Principles for the application of life cycle sustainability assessment
Valdivia, Sonia; Backes, Jana Gerta; Traverso, Marzia; Sonnemann, Guido; Cucurachi, Stefano; Guinée, Jeroen B.; Schaubroeck, Thomas; Finkbeiner, Matthias; Leroy-Parmentier, Noemie; Ugaya, Cássia; Peña, Claudia; Zamagni, Alessandra; Inaba, Atsushi; Amaral, Milena; Berger, Markus; Dvarioniene, Jolanta; Vakhitova, Tatiana; Benoit-Norris, Catherine; Prox, Martina; Foolmaun, Rajendra; Goedkoop, Mark
Purpose and context: This paper aims to establish principles for the increased application and use of life cycle sustainability assessment (LCSA). Sustainable development (SD) encompassing resilient economies and social stability of the global system is growingly important for decision-makers from business and governments. The “17 SDGs” emerge as a high-level shared blueprint for peace, abundance, and prosperity for people and the planet, and “sustainability” for supporting improvements of products and organizations. A “sustainability” interpretation—successful in aligning stakeholders’ understanding—subdivides the impacts according to a triple bottom line or three pillars: economic, social, and environmental impacts. These context and urgent needs inspired the LCSA framework. This entails a sustainability assessment of products and organizations in accordance with the three pillars, while adopting a life cycle perspective. Methods: The Life Cycle Initiative promotes since 2011 a pragmatic LCSA framework based on the three techniques: LCSA = environmental life cycle assessment (LCA) + life cycle costing (LCC) + social life cycle assessment (S-LCA). This is the focus of the paper, while acknowledging previous developments. Identified and reviewed literature shows challenges of addressing the three pillars in the LCSA framework implementation like considering only two pillars; not being fully aligned with ISO 14040; lacking interconnectedness among the three pillars; not having clear criteria for results’ weighting nor clear results’ interpretation; and not following cause-effect chains and mechanisms leading to an endpoint. Agreement building among LCSA experts and reviewing processes strengthened the consensus on this paper. Broad support and outreach are ensured by publishing this as position paper. Results: For harmonizing practical LCSA applications, easing interpretation, and increasing usefulness, consensed ten LCSA principles (10P) are established: understanding the areas of protection, alignment with ISO 14040, completeness, stakeholders’ and product utility considerations, materiality of system boundaries, transparency, consistency, explicit trade-offs’ communication, and caution when compensating impacts. Examples were provided based on a fictional plastic water bottle Conclusions: In spite of increasing needs for and interest in SD and sustainability supporting tools, LCSA is at an early application stage of application. The 10P aim to promote more and better LCSA applications by ensuring alignment with ISO 14040, completeness and clear interpretation of integrated results, among others. For consolidating its use, however, more consensus-building is needed (e.g., on value-laden ethical aspects of LCSA, interdependencies and interconnectedness among the three dimensions, and harmonization and integration of the three techniques) and technical and policy recommendations for application.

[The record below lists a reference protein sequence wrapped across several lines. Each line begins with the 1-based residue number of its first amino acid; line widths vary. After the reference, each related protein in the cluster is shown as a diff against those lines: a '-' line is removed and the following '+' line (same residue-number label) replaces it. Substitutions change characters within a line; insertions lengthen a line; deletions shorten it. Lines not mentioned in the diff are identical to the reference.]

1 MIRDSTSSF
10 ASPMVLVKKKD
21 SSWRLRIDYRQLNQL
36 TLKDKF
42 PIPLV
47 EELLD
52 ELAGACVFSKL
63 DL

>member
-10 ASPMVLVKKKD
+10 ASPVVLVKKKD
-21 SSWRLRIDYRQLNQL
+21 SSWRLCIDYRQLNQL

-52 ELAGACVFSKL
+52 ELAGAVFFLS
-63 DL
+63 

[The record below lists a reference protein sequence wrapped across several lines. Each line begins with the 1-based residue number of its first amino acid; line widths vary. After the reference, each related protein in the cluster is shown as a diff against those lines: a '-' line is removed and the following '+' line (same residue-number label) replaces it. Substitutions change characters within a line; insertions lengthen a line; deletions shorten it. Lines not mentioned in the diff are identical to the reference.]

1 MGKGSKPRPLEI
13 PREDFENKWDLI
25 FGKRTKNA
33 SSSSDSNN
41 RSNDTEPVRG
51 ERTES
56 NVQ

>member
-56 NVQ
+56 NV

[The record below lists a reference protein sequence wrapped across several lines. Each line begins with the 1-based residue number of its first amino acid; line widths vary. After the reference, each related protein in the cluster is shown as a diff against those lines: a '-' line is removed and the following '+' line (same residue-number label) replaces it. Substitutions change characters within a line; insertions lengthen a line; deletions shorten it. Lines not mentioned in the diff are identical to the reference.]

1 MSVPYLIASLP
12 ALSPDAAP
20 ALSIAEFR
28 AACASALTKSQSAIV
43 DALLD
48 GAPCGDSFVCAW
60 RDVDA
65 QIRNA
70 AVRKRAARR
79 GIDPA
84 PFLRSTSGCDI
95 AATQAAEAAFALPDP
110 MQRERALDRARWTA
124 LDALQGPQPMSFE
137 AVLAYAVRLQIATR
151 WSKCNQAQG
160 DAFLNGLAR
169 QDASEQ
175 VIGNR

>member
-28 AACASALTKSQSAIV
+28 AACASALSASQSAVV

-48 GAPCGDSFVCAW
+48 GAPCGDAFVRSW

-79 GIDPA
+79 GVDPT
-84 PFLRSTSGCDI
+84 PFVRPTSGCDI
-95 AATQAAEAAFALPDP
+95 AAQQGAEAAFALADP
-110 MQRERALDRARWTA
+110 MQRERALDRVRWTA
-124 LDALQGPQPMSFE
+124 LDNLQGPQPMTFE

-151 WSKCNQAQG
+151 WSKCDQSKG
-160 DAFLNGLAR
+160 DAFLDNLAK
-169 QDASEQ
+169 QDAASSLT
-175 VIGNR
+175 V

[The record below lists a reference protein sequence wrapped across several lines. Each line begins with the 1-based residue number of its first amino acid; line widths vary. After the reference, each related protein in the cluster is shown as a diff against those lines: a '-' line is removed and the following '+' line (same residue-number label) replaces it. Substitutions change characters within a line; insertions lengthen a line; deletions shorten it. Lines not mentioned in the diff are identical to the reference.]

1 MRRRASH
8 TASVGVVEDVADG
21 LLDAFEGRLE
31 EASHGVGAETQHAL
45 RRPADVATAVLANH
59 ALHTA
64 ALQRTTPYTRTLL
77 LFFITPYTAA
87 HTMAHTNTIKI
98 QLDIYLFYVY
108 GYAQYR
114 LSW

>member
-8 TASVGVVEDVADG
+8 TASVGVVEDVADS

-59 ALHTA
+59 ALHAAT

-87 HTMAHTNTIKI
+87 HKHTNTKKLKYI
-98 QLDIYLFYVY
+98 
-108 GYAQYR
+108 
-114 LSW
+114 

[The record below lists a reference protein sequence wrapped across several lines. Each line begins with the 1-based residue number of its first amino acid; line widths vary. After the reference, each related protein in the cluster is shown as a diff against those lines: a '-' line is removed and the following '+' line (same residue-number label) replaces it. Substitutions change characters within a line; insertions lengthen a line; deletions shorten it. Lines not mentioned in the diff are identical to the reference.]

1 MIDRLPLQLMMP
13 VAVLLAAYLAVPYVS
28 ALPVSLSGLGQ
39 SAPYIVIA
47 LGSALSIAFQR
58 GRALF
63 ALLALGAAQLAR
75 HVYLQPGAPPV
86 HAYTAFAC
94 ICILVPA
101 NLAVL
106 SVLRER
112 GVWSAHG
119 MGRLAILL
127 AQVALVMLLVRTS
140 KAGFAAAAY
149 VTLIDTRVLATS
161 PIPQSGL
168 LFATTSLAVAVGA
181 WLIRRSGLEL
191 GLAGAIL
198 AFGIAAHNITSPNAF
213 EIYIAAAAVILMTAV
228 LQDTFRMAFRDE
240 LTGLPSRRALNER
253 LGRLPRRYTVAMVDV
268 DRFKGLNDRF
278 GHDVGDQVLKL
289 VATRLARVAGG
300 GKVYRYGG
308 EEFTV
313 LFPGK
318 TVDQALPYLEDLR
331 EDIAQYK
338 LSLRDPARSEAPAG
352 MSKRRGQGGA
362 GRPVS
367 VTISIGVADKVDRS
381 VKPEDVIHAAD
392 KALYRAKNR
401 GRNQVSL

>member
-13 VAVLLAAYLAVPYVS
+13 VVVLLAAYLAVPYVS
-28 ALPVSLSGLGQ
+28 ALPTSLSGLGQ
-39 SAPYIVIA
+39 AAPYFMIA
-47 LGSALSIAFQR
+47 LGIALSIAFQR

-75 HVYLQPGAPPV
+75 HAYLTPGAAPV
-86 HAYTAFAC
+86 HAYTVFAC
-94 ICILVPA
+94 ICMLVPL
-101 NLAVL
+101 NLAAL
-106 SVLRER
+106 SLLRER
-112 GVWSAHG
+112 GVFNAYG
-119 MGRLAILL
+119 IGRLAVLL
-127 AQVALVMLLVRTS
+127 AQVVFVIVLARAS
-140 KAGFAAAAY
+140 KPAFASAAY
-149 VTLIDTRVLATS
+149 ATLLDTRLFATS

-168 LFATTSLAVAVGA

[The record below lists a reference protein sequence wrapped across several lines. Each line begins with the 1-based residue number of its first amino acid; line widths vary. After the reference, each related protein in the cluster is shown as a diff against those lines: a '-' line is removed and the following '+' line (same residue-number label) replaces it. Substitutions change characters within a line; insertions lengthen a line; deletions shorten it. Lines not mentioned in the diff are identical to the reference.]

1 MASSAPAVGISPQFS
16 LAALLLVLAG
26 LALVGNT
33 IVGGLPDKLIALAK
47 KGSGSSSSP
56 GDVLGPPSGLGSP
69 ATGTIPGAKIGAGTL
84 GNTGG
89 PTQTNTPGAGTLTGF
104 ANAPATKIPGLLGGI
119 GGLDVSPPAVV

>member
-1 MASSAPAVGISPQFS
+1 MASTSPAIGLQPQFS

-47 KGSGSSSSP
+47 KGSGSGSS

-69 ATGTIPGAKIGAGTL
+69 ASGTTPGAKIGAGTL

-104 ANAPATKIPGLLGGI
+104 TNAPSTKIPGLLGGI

Published in: The International Journal of Life Cycle Assessment, 10.1007/s11367-021-01958-2, Springer Nature